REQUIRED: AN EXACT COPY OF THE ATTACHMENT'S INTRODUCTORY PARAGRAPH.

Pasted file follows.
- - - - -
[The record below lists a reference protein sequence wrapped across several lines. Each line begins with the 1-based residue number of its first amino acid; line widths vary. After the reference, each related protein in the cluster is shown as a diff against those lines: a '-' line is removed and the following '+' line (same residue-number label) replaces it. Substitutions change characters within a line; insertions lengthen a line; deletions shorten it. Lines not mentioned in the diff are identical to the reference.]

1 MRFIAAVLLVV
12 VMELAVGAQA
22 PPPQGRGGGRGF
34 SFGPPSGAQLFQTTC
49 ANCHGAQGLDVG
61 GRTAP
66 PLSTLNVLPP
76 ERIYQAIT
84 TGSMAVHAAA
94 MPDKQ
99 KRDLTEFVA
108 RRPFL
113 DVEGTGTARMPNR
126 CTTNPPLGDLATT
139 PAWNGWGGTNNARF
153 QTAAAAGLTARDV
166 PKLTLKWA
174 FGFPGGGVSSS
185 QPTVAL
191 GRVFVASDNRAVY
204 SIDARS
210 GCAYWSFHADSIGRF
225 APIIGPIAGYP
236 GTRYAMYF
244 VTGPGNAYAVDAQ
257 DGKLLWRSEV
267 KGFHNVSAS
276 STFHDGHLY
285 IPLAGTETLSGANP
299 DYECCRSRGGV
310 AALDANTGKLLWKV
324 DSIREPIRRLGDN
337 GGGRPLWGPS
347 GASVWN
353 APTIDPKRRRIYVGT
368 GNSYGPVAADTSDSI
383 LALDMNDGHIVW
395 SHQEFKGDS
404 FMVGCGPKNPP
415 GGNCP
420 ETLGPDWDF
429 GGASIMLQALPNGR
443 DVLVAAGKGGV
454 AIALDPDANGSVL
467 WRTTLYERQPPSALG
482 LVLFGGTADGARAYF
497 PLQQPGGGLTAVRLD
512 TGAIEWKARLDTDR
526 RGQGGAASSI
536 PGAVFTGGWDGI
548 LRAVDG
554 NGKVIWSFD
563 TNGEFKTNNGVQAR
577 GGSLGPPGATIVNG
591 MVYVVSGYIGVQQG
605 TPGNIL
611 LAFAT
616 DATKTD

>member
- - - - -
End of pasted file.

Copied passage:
[The record below lists a reference protein sequence wrapped across several lines. Each line begins with the 1-based residue number of its first amino acid; line widths vary. After the reference, each related protein in the cluster is shown as a diff against those lines: a '-' line is removed and the following '+' line (same residue-number label) replaces it. Substitutions change characters within a line; insertions lengthen a line; deletions shorten it. Lines not mentioned in the diff are identical to the reference.]